• Aug. 7, 2000, 9:41 p.m. CST

    Quint, I just wanted to say

    by Nordling

    that may be the single best interview I've read on this site. Truly, Quint. Just remember, guys, he'll find 'em for three, but he'll catch and kill 'em for ten. Quint, great interview. When Lucas starts making the press rounds for EP 2 I hope AICN gets you in. I'm raving. Eh, so what. Kick ass, Quint. "Farewell and adieu to you fair Spanish ladies..."

  • Aug. 7, 2000, 9:59 p.m. CST

    Wesley Crusher,Alexander Rodchenko,Jake Sisco

    by JackieJokeman

    Im not hugely into Trek but I loved Next Gen and watched the other shows once in a while. I always wanted to see Wes, Alexander(Warfs son),and Jake all come of age and kick as in a Star Trek movie. Wes would be the Genius engineer that was hinted in the show, Alex a great warrior and Jake the writer who cronicles the adventure. Yeah I know Im a fucking idiot well fuck you you are too

  • Aug. 7, 2000, 10:22 p.m. CST

    Wil - A message for ya

    by zamfir

    Hey bro!! If you

  • Aug. 7, 2000, 11:19 p.m. CST

    Westley was kinda annoying, but Wil seems like a cool guy.

    by Tall_Boy

    i guess it was just the way that the powers that be wrote him. But I still do roll my eyes at that moment in "encounter at farpoint" when he almost blows his load over sitting in the Captain's chair. there's something to be said about being TOO excited. Anyway, dude, hope you get a part in somethin' like Star Wars: Episode III. Or maybe, Son of the Beach. that would be hype. . .

  • Aug. 7, 2000, 11:22 p.m. CST

    I always liked Wesley...

    by cyberbev

    and I really liked Mr. Stitch, too. I am waiting for Wil Wheaton to become one of those big, big names. Recently, at a Star Trek event, John de Lancie commented that Wil is going to be one of the best of the young actors in the business.

  • Aug. 8, 2000, 12:45 a.m. CST

    Wheaton, you should direct, man!

    by surchud

    Seriously, the industry needs more righteous dudes such as yourself out there on the playin' field - keep fightin' the good fight. :3)

  • Aug. 8, 2000, 1:43 a.m. CST

    Wow, that was really a damn cool interview.

    by Dave_F

    I'm not sure that Quint's such a great interviewer, but the laid-back atmosphere was ideal and Wheaton just had tons of interesting stuff to say. To me, this oddball and upbeat interview represents Ain't-It-Cool at its best - smart, geeky, funny, and insightful. Admittedly, I *really* disliked Wesley on Next Gen, but then again, I was never a big fan of the series as a whole. One of the things that bothered me about it was that it lacked classic Trek's dramatic (or melodramatic) passion, limiting good actors like Wheaton and Stewart from becoming truly strong characters. In any case, this interview reminded me that Wheaton's got plenty of talent and smarts, so I'm definitely rooting for him to make a comeback.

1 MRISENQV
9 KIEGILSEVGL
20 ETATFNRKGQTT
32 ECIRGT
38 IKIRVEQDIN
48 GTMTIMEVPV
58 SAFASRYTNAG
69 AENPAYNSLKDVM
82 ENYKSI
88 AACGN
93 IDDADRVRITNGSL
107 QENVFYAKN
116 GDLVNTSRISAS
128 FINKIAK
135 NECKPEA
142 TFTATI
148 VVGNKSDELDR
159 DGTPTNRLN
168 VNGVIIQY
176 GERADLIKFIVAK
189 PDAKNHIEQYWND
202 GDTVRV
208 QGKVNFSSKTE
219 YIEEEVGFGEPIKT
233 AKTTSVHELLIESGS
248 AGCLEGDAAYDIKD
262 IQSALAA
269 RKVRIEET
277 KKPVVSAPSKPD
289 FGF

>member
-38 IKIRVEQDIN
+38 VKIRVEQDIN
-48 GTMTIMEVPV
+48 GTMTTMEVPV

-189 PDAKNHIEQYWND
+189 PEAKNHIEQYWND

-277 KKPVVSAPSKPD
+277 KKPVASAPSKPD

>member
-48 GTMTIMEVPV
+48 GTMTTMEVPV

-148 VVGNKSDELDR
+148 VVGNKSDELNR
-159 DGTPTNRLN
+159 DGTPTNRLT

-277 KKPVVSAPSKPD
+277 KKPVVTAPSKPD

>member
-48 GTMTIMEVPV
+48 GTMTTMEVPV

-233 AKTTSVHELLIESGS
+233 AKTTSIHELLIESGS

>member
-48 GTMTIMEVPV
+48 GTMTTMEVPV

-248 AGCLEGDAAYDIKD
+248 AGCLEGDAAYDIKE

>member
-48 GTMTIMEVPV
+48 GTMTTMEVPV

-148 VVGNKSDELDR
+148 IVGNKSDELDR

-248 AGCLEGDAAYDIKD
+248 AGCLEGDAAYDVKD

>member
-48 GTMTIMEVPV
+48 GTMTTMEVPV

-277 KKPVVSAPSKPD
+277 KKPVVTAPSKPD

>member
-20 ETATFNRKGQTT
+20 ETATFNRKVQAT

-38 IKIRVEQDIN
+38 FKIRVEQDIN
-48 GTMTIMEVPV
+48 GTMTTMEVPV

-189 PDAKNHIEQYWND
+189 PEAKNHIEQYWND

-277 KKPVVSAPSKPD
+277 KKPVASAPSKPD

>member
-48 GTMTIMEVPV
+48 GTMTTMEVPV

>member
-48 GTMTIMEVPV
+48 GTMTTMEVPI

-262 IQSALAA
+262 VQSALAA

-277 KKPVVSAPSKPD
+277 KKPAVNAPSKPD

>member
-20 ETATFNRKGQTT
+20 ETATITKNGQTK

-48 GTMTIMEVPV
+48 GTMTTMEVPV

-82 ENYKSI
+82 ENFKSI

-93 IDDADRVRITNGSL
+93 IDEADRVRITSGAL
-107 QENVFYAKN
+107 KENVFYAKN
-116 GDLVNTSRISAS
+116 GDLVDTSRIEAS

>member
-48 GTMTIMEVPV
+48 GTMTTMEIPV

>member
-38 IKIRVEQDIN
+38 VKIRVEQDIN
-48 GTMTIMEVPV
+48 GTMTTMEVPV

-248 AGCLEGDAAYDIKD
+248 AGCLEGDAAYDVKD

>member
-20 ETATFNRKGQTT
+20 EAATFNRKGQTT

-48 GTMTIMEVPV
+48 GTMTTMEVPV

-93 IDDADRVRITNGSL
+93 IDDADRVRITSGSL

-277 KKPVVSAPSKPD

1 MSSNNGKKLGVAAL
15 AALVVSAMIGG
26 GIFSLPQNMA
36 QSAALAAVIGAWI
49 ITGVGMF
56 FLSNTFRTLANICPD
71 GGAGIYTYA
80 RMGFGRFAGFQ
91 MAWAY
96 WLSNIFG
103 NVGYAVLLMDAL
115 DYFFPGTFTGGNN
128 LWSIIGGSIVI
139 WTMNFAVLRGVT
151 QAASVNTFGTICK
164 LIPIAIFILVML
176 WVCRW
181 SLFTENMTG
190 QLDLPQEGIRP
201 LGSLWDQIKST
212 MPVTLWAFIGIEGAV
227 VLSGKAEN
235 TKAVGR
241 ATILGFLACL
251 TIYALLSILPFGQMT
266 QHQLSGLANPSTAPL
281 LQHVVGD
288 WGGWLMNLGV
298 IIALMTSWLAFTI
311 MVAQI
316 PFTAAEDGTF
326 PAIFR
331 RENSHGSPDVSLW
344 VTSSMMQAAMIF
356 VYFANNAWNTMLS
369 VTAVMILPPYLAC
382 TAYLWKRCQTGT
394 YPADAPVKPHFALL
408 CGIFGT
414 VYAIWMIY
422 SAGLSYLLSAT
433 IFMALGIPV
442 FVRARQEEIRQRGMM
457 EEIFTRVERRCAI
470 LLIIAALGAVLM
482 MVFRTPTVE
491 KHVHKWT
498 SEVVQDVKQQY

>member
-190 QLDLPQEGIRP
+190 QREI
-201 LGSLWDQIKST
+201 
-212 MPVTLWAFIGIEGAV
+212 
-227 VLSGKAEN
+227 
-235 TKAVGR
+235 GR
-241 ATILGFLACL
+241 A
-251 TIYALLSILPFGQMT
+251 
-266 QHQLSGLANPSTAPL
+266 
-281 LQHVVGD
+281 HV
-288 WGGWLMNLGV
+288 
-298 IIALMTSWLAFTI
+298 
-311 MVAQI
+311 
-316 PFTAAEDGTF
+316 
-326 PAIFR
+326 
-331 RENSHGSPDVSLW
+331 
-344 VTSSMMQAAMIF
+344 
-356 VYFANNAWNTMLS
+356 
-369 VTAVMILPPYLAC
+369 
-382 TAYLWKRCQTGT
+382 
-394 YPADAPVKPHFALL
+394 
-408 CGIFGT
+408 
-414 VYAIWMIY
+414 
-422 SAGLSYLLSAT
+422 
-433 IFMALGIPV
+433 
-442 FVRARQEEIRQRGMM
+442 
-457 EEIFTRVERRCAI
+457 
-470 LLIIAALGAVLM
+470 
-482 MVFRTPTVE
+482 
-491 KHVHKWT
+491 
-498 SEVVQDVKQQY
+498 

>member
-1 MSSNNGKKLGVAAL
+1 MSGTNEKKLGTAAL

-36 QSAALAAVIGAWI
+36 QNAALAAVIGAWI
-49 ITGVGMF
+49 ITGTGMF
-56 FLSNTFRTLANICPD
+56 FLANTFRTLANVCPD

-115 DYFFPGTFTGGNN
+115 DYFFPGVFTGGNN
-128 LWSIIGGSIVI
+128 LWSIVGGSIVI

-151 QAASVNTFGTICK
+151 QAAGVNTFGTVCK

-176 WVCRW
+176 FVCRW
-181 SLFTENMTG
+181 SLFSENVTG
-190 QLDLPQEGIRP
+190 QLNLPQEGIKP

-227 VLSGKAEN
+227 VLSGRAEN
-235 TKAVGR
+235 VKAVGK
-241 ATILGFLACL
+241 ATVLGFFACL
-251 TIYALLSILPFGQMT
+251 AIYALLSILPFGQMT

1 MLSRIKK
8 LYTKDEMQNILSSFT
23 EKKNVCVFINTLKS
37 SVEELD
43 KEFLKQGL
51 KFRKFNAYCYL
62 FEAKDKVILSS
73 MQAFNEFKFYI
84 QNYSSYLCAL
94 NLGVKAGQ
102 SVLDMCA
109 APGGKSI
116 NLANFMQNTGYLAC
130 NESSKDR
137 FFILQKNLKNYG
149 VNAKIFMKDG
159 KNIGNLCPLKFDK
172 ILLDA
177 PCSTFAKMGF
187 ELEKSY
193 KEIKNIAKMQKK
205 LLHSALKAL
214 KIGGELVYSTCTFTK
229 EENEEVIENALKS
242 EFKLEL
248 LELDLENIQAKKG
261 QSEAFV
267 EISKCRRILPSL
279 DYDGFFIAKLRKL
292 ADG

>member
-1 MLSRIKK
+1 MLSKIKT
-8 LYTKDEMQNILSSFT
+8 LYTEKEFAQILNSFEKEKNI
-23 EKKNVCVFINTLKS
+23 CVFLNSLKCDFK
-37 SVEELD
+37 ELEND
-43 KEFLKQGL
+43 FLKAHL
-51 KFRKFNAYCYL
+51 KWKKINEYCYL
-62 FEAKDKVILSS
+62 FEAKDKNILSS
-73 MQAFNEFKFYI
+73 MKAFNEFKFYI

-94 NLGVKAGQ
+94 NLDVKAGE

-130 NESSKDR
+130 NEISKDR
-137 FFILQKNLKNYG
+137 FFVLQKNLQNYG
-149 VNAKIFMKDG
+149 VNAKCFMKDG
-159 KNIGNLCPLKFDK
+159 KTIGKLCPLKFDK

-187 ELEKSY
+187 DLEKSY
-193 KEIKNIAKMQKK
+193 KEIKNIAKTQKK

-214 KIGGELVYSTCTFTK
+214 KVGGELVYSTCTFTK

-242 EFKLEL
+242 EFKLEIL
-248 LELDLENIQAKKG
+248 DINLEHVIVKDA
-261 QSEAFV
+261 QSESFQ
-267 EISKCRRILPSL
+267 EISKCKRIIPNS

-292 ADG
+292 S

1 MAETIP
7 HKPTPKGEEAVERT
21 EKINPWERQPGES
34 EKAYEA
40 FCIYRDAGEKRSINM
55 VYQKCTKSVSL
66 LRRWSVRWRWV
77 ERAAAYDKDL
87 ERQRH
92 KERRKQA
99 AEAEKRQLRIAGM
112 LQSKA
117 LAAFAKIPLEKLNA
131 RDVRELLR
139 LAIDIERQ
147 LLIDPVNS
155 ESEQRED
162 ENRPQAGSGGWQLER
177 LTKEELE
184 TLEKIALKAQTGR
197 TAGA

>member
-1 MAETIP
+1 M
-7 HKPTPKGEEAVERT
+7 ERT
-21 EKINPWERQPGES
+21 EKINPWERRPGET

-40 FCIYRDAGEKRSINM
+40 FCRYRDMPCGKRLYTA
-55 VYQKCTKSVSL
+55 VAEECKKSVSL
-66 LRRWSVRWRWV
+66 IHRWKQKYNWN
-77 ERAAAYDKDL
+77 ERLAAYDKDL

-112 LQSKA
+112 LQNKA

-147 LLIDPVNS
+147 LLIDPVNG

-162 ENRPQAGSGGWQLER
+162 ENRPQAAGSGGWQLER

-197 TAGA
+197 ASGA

• Aug. 8, 2000, 3:15 a.m. CST

    My experience at the Comic convention

    by Benjamin Horne

    I happened to be in the San Diego area at the time of the convention and managed to spend a couple hours Friday evening. I was able to attend the Hollow Man thing and meet Paul Verhoeven, and I almost met Kevin Smith but they cut off the line just before i got there (fuck that!). Waiting in line to meet Paul Verhoeven, I noticed the one-and-only "Quint" (Eric) standing several persons in front of me (he was wearing a shirt that read "Butt-numb-a-thon 2000: If you think this shirt is ugly, you should see my festering ass-sores."). Later I noticed Harry himself had walked in, surrounded by an "entourage", you could call it. The Sony folks graciously handed Harry and friends some handfuls of souvenirs and thanked him for coming. I was able to identify Sister Satan and Moriarty. At one point, Quint yells "Hey Harry, when are we going to Bryan Singer's hotel room at the Hyatt?" Harry responded with a "hush-hush" hand gesture. He then came running over and whispered something in Quint's ear. Then he looked directly at me for several uncomfortable moments. He had a very suspicious look on his face like "Don't ruin my fun with Bryan Singer!" Talk-back friends, Harry is no longer a geek like us. He is a hob-nobbing-with-the-stars geek. He stared at me quite a bit for the remainder of the Verhoeven session. It made me a little uncomfortable. That was my experience. I was a little disappointed that I was unable to meet Kevin Smith, but the convention as a whole was neat.

  • Aug. 8, 2000, 5:02 a.m. CST

    PW Herman... Ain't Fiction Fun?

    by Moriarty